post #91 of 107
Absolutely! They're harmless, my kids can regulate their time on them, they get plenty of physical exercise, and my oldest can type almost as fast as I can because of these games!

My 4 year old now enjoys Dora on the Wii - what a great tool for hand-eye coordination.

We love the video games here. I've just found some on the computer that my 17 month old can begin playing soon. As long as we get outside often, eat well, and regulate the time on them (we don't spend 9 hours straight on them, obviously!), the kids can have a great time with them. No harm!
post #92 of 107
I'm on the anti-video games side.

I disagree with the POV of the link you provided Benj.

What this guy is saying, I would pay more attention to...
TV plays a role in youth violence, expert says

Quote:
"The military conditions human beings to kill using simulators and social conditioning, but it does so with discipline," he said. "We are doing the same thing with video games to children without any of the safeguards."
Here is the gentleman's website:
Killology Research Group

So our son is 9. DH saw his firstborn (my 18 yr old stepson) get completely addicted to video games (tuned out his dad, the world, never developed his own, separate, authentic and useful interests) and we now think it's a colossal waste of time. (I know this is an extreme and there are exceptions of kids getting into computers and doing something constructive with it.)

So thankfully, DH and I agree we will not purchase any game units for home.

DS has neighbors with units and Wii's so he plays there. I used to say "no you can't play" but that didn't last long because DS felt left out. And then some of them use it to tease him "you can't play". It used to burn me up that our next door neighbor (awesome AP mom) has ZERO limits on TV (on all the time) and video game for her son and now I just let it go.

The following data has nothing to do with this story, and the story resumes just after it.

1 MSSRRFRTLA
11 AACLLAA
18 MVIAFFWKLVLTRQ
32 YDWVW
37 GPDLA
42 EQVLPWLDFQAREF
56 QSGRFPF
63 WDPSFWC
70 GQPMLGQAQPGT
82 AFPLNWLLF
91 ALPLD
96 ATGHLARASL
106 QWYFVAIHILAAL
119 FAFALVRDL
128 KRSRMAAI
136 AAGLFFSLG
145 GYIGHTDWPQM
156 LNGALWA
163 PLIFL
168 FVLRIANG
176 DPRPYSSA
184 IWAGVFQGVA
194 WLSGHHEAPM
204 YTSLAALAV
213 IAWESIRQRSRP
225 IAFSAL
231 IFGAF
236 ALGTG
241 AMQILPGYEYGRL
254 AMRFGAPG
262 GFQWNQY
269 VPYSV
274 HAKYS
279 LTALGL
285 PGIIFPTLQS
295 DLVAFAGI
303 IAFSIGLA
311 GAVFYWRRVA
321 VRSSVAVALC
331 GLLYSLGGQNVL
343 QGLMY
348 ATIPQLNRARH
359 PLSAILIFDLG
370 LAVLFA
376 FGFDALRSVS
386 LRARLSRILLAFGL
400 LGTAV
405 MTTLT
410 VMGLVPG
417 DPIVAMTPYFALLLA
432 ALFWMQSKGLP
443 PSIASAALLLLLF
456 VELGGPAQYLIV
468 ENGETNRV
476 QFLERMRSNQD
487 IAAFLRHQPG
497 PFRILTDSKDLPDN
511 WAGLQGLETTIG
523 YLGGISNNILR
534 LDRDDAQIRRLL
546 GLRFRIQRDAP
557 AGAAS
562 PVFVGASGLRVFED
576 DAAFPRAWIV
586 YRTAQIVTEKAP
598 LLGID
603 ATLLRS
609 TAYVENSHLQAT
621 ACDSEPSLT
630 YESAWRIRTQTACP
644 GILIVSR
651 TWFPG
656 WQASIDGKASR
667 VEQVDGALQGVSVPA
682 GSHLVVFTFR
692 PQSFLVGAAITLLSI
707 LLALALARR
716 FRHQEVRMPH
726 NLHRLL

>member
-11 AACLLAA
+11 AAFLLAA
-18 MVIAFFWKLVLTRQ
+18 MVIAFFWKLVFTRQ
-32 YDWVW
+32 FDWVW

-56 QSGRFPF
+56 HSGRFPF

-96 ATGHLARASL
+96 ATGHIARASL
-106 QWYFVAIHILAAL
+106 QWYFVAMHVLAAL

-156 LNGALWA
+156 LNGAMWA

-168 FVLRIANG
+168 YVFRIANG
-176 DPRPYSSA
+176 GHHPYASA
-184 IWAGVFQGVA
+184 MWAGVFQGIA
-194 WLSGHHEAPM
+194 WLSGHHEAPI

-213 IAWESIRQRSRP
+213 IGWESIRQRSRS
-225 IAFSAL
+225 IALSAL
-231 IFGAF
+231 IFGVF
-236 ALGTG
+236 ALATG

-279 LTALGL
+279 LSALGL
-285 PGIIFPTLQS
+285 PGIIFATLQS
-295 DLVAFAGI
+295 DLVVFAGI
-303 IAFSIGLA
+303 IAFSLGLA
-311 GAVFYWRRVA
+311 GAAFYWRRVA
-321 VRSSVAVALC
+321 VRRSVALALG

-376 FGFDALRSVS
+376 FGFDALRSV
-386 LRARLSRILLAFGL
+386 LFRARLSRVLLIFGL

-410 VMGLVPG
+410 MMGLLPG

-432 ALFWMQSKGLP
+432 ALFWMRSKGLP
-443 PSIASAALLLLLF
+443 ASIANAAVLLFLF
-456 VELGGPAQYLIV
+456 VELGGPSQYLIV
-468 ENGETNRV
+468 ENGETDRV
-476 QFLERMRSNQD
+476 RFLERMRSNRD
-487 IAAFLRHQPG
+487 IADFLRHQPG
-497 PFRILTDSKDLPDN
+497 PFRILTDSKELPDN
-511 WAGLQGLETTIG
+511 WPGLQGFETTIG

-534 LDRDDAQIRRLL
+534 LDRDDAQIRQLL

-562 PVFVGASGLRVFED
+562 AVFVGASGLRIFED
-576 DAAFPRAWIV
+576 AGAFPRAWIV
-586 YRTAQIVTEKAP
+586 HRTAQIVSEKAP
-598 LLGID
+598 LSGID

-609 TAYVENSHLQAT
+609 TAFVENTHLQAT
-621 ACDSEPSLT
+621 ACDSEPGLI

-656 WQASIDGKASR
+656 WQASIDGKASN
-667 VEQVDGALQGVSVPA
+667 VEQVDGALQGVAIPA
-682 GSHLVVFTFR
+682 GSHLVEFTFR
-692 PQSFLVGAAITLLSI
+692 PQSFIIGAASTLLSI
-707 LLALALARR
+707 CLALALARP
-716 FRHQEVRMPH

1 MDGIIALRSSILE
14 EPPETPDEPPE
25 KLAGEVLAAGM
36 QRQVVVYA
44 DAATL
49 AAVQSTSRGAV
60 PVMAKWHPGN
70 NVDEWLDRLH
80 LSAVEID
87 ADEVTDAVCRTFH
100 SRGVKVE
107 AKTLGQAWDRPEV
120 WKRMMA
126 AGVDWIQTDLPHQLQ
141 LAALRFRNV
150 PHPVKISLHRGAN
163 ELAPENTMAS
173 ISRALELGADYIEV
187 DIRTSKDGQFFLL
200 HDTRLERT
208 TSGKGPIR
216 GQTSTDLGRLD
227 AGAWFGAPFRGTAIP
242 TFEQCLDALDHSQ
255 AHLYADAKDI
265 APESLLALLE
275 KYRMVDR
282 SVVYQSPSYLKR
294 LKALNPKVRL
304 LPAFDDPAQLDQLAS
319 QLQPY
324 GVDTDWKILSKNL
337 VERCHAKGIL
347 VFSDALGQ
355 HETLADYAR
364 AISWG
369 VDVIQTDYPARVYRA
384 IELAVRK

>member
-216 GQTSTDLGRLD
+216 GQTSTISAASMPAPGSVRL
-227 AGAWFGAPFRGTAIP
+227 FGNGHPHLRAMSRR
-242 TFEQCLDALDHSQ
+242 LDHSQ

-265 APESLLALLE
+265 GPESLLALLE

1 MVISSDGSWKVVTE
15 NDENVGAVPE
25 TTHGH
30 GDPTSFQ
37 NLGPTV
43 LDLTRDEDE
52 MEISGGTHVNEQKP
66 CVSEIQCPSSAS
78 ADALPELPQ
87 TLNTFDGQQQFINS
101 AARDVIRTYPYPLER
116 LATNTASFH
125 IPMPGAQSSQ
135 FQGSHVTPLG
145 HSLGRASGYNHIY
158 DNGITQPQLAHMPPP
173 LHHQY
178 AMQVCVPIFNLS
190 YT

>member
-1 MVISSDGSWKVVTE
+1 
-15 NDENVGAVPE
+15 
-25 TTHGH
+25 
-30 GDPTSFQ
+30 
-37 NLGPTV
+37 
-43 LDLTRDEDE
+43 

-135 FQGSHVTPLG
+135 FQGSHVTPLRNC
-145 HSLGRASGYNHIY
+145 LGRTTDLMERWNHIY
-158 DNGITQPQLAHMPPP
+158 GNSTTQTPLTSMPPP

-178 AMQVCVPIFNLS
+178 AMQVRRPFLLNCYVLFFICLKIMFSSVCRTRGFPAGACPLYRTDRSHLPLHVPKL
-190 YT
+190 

All I tell him is a) nothing violent and nothing rated for adults and b) be sensible - don't play for over an hour. Limit yourself to 30 minutes. Do the best you can. Don't play for hours on end. He gets it.

Those boys do get sucked in. A preschool teacher told me that she learned of some research (sorry I can't cite it) that when boys (especially) start playing video games, it doesn't help to teach their brains to PLAN AHEAD. It's all about immediate gratification. That is scary and not something I want to encourage in our home.

I don't even let my kids play computer games at home. (Again, I don't want them down the rabbit hole.) I would LOVE to find some sort of educational game, but really, I prefer real life.

Though I do concede that some computer programs have educational value. I get that.

So in order for it to be less of a "forbidden fruit" they do play when they are out (Chuckie Cheese - I HATE that they have violent games there - and of course DS wants to play them all) and the public library has computer consoles where the kids play and my DD will play Max and Ruby games.
post #93 of 107
Thread Starter 
I would disagree that violent video games inherently cause violence. Violence isn't a brand new thing and I don't think seeing violence is the problem. The more serious problem is that somewhere along the line, children see violence as a solution and a way to solve a problem and that's what's sending the bad message. I would prefer my kids to watch movies that are not violent and participate in non-violent things. But violence is part of the world we live in, and I cannot shelter them from that. Dylan Klebold (one of the Columbine shooters) grew up in a home where his mother previewed all his video games and movies and did not let him watch the ones that were deemed "too violent," his parents banned guns (even toy guns), both his parents were pacifists...anti-war, anti-violence, did not believe in spanking, etc. It is the people with the problems, not the inanimate objects they possess. However, as I've said, my sons and their personalities would not mix well with video games. I'm much more worried that they will get "sucked in" more than the violence issue. I much prefer the path that my older one is going on now where he is starting to get interested in different sports because it is something I enjoy as well.
post #94 of 107
Interesting. There were police officers that came to our son's school and said video games don't cause violent behavior. I believe them.

Frankly, if a kid gets a gun and shoots someone, something was wrong with him LOONNNG before he played Grand Theft Auto.